This activity is best explained by some general examples of the activities a charity may undertake within this category. The examples are not an exhaustive list. They are presented as a guide. A charity’s experience or interpretation of the category may be different. See Charity Activities.
Child welfare, child services and day care – Includes adoption services, child development centres, foster care, infant day care centres and nurseries.
Example: an organisation provides day care services for children.
Youth services and youth welfare – Includes delinquency prevention services, teen pregnancy prevention, drop-out prevention, youth centres and clubs and job programs for youth.
Example: a youth centre provides a range of services for young people in their local area including counselling, homework help, and school holiday programs.
Family services – Includes family life/parent education, single parent agencies and services and family violence shelters and services.
Example: an organisation provides a support group for single parents to assist them with parenting alone.
Services for people with a disability – Includes homes, other than nursing homes, transport facilities, recreation, and other specialised services.
Example: an organisation provides a range of transport options for people with disabilities and their carers.
Services for the elderly – Organisations providing geriatric care; includes in-home services, homemaker services, transport facilities, recreation, meal programs and other services geared towards senior citizens.
Example: an organisation runs a food delivery service to provide meals to people with a disability and to elderly people who can no longer cook for themselves.
Self-help and other personal social welfare services – Programs and services for self-help and personal development; includes support groups, personal counselling and credit counselling/money management services.
Example: an organisation provides financial literacy training to people experiencing financial need that have had problems with servicing consumer credit debt.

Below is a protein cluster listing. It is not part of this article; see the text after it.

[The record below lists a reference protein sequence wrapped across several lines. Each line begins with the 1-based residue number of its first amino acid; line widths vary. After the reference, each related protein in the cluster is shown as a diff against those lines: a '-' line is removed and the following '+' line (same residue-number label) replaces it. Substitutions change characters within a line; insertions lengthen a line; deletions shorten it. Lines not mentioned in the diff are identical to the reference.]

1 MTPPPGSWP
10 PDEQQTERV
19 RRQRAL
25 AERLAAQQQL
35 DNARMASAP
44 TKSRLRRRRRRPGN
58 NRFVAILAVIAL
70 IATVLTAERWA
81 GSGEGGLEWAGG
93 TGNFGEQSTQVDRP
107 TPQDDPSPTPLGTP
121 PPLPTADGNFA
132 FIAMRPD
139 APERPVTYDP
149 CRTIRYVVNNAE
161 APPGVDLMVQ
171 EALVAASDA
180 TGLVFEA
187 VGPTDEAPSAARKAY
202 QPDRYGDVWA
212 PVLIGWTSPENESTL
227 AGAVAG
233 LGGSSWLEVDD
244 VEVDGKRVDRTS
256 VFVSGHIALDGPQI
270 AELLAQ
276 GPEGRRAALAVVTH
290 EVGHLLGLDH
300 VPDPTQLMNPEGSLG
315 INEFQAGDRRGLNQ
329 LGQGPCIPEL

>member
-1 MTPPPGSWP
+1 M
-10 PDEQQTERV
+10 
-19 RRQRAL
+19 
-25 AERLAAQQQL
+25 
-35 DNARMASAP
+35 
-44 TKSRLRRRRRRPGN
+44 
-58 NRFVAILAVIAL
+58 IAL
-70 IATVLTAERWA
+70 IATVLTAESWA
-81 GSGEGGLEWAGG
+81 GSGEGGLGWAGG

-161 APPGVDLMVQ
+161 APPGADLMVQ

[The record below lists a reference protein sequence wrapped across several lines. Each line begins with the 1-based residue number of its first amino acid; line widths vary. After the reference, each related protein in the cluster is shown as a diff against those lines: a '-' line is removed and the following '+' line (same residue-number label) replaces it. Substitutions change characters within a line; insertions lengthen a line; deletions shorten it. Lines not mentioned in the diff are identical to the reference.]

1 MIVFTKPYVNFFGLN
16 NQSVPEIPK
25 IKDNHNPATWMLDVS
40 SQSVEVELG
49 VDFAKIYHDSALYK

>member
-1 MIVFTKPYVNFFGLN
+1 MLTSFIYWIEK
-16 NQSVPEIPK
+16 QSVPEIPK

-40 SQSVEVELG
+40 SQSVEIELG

Supporting disadvantaged Aboriginal and Torres Strait Islander Australians – Includes advancing economic opportunities in remote communities, and reducing general disadvantage experienced by Aboriginal and Torres Strait Islander Australians.
Example: an organisation provides assistance to a remote Aboriginal community so that they are able to access electricity and clean drinking water.
Promoting greater understanding and respect between groups of individuals within Australia – Includes cultural exchange groups, cultural awareness groups, groups organised to eliminate discrimination, promoting conflict resolution, promoting equality and diversity. Example: an organisation promotes gender equality and respect for all people, regardless of their gender.
Integrity, honesty and unbiased assessment are at the core of Giving Guide’s mission. The charity sector is important to the economy and culture of Australia, We believe independently assessing the accountability, transparency and effectiveness of the sector beyond what is currently available is important to it's future.
Giving Guide anticipates enhancing the level of governance and transparency in the Australian charity sector. An independent charity advisor would benefit the sector by helping charities consider exceeding the existing governance standards of the Australian Charities and Not-for-profits Commission (ACNC) to the benefit of donors.